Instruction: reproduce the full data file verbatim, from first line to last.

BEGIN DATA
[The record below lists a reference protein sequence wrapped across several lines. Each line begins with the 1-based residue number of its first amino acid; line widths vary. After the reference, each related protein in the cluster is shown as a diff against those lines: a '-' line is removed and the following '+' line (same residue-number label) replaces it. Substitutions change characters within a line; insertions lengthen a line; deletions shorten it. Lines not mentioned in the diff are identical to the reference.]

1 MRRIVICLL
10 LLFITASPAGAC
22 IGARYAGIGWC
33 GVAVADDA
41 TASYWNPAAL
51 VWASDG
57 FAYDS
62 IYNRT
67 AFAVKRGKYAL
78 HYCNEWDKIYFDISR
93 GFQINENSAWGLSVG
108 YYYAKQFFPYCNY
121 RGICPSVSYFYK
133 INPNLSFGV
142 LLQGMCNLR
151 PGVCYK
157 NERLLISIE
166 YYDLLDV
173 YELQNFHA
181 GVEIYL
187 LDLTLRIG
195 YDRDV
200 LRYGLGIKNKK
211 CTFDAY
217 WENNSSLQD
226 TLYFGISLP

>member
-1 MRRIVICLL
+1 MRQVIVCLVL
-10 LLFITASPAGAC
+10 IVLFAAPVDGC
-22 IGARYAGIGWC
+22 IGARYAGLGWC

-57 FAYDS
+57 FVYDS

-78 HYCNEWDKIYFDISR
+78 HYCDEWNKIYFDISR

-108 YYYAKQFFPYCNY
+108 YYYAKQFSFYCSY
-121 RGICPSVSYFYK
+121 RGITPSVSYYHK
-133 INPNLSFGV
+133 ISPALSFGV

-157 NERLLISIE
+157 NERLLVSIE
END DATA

[The record below lists a reference protein sequence wrapped across several lines. Each line begins with the 1-based residue number of its first amino acid; line widths vary. After the reference, each related protein in the cluster is shown as a diff against those lines: a '-' line is removed and the following '+' line (same residue-number label) replaces it. Substitutions change characters within a line; insertions lengthen a line; deletions shorten it. Lines not mentioned in the diff are identical to the reference.]

1 MRRIVICLL
10 LLFITASPAGAC
22 IGARYAGIGWC
33 GVAVADDA
41 TASYWNPAAL
51 VWASDG
57 FAYDS
62 IYNRT
67 AFAVKRGKYAL
78 HYCNEWDKIYFDISR
93 GFQINENSAWGLSVG
108 YYYAKQFFPYCNY
121 RGICPSVSYFYK
133 INPNLSFGV
142 LLQGMCNLR
151 PGVCYK
157 NERLLISIE
166 YYDLLDV
173 YELQNFHA
181 GVEIYL
187 LDLTLRIG
195 YDRDV
200 LRYGLGIKNKK
211 CTFDAY
217 WENNSSLQD
226 TLYFGISLP

>member
-1 MRRIVICLL
+1 MRQVIVCLVL
-10 LLFITASPAGAC
+10 IVLFAAPVDGC
-22 IGARYAGIGWC
+22 IGARYAGLGWC

-57 FAYDS
+57 FVYDS

-78 HYCNEWDKIYFDISR
+78 HYCDEWNKIYFDISR

-108 YYYAKQFFPYCNY
+108 YYYAKQFSFYCSY
-121 RGICPSVSYFYK
+121 RGITPSVSYYHK
-133 INPNLSFGV
+133 ISPALSFGV

-157 NERLLISIE
+157 NERLLVSIE